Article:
Natural Disasters

Adaptation in Action

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In the aftermath of Cyclone Sidr, Reuters finds some good news amid all the death and destruction:

The death toll from the monster cyclone that has struck Bangladesh is already in the hundreds. But just 16 years ago a similar cyclone killed over 140,000 people. And another one in 1970 killed around 500,000….

Cyclones are not getting any less powerful, so what has changed?

"In the 1970s Bangladesh did not have the capacity to face such calamities," says Akbar. "Now in every district there are disaster preparedness volunteers. They are out in the field talking to people, asking them to move to safer places."

As Cyclone Sidr raged up the Bay of Bengal this week, tens of thousands of volunteers went out to tell villagers how to protect themselves and help evacuate those in danger's path.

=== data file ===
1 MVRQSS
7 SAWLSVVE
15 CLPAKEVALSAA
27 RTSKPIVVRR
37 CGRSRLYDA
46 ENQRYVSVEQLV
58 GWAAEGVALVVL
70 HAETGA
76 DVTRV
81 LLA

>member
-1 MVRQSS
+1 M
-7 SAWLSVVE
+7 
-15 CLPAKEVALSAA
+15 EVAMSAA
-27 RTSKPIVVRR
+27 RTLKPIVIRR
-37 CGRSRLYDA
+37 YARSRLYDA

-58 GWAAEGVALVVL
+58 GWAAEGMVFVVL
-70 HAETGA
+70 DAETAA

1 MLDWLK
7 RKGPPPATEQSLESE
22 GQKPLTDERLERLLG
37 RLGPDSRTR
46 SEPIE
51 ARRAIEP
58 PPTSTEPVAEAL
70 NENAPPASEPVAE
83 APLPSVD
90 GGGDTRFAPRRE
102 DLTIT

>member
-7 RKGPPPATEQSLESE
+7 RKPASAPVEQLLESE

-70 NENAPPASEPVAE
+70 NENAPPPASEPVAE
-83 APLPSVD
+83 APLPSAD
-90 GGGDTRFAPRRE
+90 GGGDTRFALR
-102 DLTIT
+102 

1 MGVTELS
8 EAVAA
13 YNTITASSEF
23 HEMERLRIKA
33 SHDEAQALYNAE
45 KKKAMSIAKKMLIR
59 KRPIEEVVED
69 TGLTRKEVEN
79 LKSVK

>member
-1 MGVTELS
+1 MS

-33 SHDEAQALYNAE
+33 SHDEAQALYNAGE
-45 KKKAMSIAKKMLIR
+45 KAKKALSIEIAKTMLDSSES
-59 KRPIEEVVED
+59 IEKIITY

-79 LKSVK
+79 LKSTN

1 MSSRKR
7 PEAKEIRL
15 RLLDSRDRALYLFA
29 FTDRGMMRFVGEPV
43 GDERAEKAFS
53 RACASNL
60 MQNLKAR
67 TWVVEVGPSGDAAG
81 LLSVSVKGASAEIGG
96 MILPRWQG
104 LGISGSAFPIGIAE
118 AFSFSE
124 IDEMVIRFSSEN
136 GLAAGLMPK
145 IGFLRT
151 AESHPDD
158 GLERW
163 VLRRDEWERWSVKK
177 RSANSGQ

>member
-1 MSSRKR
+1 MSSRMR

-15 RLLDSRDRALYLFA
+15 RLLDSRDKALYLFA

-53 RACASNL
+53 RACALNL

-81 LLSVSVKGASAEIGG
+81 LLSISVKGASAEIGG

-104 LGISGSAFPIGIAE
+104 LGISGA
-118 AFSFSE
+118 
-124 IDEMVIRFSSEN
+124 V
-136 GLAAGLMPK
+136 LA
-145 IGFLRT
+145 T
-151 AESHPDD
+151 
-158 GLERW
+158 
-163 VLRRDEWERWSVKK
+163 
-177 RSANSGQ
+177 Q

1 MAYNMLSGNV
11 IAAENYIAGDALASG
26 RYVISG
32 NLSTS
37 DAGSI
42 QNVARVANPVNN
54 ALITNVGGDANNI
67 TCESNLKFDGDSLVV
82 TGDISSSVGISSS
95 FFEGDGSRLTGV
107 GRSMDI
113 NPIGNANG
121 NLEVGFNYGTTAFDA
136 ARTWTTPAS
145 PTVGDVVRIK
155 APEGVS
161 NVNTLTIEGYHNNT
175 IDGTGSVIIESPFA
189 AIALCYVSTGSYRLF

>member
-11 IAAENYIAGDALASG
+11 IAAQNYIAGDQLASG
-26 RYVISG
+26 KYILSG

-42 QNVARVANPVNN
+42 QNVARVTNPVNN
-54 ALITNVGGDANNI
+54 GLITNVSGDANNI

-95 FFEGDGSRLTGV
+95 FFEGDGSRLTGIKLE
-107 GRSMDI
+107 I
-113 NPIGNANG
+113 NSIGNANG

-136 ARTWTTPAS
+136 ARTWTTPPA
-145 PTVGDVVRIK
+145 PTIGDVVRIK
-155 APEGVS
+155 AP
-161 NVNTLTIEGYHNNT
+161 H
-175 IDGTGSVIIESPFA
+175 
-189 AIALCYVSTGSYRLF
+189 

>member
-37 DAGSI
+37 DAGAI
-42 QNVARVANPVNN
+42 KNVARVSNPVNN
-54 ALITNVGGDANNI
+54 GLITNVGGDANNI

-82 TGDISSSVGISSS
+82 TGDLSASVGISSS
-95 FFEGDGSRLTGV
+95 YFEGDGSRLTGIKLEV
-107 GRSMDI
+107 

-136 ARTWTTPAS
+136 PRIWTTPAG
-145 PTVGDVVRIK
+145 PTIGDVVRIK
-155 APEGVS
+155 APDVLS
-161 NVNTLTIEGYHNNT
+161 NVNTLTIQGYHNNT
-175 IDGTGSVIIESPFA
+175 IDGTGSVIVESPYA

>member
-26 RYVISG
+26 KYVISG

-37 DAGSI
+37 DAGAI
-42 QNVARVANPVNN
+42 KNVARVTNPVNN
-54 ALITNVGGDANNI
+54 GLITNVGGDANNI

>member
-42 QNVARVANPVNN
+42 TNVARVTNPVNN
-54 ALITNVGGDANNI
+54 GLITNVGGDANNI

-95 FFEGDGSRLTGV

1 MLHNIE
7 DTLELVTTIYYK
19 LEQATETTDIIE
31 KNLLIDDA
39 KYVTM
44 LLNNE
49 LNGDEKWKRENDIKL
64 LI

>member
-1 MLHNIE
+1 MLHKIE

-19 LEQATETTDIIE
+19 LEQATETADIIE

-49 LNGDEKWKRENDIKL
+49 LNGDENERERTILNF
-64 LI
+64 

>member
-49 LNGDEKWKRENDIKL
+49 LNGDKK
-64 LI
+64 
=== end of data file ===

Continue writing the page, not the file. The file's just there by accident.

Announcements were broadcast over mosque loudspeakers to alert communities to the impending disaster, says Ahmed, ActionAid's emergencies co-ordinator in Bangladesh.

Bangladesh has also set up several thousand cyclone shelters in recent years. And all new schools are designed to double up as flood shelters. They are built from reinforced concrete and elevated from the ground.

Akbar says factors such as wind speed are taken into account when constructing new hospitals, clinics and schools to ensure they could withstand cyclones.

Another important factor: advances in meteorology. "This time," one aid worker told Reuters, "the weather forecasting system and regional preparations worked very well….Ten years ago, weather forecasting systems were not so good."

The one major barrier to further improvements is poverty:

[W]hile death tolls are falling the damage to people's houses remains the same and that seems unlikely to change.

"We cannot make our houses stronger. The poor people only have bamboo," Akbar says.

There's a lesson there for other environmental threats. The best reforms will make communities richer and more resilient. The worst ones will make them more poor and brittle.